Just as the "Do" in Taekwon Do can be translated as "the way" or as "Art" (similar to, if not the same as, the Chinese Tao) the "Do" in Kudo can be translated in basically the same manner. I should point out that I have as yet unsuccessfully found a literal translation of the Korean (or Chinese) term kudo. Addendum: Kudo can be translated as "oneís pursuit of the Truth" or as "a religious way to find out about yourself and cultivate your spirit." Through conversations and research I have yet to find a reference where the reader might verify my terminology. Perhaps this is not the most important thing, as the process of discovery is more important than the term used to describe it. I trust that any potential linguistic error might be seen as of minor importance. Just as improvement of technique (be it fundamental posture, fundamental movements, self-defense principles and application, patterns, sparring, or anything else) doesnít occur overnight or "in 10 easy lessons" but rather over time through repetition, the same is true of kudo. As is so often the case while training that the harder one tries the more he gets into his own way, so too is the case with self-discovery; the more one might try to know who he/she is, the lesser will be the result. Through action, repetition and over the course of time will one truly come to know oneself; it is difficult indeed to expect such results if one is constantly looking for some answer. It is also difficult to "step outside oneself" during some activities and observe what or how weíre doing that activity, especially if itís sparring or some other free-flowing type of situation. Often it is at the conclusion of, or after, the activity that we can reflect, analyze, or otherwise take stock of what weíve been doing and how weíve been doing it.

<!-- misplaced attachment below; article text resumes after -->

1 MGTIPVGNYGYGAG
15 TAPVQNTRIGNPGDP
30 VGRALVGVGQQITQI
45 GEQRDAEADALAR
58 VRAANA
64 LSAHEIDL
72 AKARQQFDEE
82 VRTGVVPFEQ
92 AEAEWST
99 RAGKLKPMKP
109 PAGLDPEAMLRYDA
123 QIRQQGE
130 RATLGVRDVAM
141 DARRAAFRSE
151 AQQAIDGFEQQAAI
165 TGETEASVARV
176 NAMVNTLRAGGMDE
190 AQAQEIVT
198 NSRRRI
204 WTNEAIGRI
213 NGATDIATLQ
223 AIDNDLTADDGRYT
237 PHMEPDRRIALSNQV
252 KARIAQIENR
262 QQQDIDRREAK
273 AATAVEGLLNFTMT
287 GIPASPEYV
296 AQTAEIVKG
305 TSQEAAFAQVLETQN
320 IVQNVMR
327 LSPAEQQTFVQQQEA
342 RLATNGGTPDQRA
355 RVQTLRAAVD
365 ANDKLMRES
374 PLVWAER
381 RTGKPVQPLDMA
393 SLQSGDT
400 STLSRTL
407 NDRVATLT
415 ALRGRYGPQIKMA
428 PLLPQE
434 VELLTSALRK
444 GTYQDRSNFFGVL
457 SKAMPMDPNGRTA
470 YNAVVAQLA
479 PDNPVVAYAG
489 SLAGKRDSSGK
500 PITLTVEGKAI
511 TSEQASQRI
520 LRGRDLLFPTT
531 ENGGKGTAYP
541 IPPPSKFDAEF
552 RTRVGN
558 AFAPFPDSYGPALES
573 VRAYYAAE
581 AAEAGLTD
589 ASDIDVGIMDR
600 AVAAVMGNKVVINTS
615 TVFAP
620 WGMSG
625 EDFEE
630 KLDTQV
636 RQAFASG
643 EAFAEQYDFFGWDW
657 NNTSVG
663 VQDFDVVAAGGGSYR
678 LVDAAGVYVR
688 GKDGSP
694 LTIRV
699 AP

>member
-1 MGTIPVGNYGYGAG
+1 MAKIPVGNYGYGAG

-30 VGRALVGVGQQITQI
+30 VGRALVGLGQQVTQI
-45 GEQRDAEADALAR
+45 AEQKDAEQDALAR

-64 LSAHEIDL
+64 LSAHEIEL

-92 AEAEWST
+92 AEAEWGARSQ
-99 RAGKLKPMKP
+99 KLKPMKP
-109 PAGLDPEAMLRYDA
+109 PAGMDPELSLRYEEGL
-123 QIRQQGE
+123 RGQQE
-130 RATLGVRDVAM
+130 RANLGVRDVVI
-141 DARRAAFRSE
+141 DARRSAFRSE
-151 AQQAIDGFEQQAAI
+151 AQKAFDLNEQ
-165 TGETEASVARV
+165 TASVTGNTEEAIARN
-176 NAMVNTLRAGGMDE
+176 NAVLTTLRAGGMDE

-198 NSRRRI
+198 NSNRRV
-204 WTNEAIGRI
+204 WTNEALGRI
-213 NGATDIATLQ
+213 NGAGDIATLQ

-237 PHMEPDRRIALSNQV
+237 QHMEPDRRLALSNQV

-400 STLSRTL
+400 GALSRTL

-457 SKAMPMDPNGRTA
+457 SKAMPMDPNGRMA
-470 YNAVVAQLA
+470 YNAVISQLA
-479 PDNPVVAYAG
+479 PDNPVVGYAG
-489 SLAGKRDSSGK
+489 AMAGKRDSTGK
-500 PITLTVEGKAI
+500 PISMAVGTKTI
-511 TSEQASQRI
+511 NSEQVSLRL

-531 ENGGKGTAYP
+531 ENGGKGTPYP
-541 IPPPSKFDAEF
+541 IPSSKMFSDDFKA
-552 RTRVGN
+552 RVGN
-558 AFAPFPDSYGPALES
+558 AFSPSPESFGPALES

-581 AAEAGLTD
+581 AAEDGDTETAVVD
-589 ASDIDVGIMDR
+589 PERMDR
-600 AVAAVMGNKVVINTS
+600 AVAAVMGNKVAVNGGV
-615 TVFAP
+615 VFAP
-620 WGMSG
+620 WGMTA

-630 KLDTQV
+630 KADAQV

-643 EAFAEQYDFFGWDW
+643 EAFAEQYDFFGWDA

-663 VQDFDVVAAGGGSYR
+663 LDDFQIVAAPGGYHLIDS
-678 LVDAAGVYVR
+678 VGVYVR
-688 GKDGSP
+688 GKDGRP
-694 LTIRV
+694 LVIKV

Such self-diagnosis is an important part of our development. If we can recognize the things we did well during our training, we need to note them and continue to work on making them even better. The same can be said of our activities at work, school, in personal relationships, and in so many other areas. If we also can recognize any things we might not have done well, we note them too and seek out ways to improve them. Some students keep a notebook or pad and write down thoughts, impressions, realizations, mistakes, or other noteworthy things that happened or were learned during class. A video camera can also be quite a useful tool. By reviewing these notes (mental, written, or visual) and working on the things they refer to the student generally improves his or her technique. This isnít automatic however; practicing the same thing "the wrong way" thousands of times will only make for bad habits. We still need our seniors to point out mistakes or provide guidance and/or suggestions. Sometimes the student will need to go to a senior (or the Instructor) and get clarification as to how something is done; sometimes the student will simply need to spend time and energy (through repetition) forging tools and also conditioning the body to make techniques relaxed, natural, and reflexive. When the student gains some level of control or expertise with a technique, then he/she can call it his/her own and share this with other students, getting feedback from them in the process. Such interactions contribute to a healthy junior-senior relationship; they can also be seen as elements of Kudo, when the student reflects on what is being learned and shared. Such reflection may come across as a great revelation or as a moderate and humble understanding of where the person fits into the larger scheme of things. Such understanding is discussed in writings and conversations involving Big I, little i. Even learning that he has much more to learn is a worthwhile thing.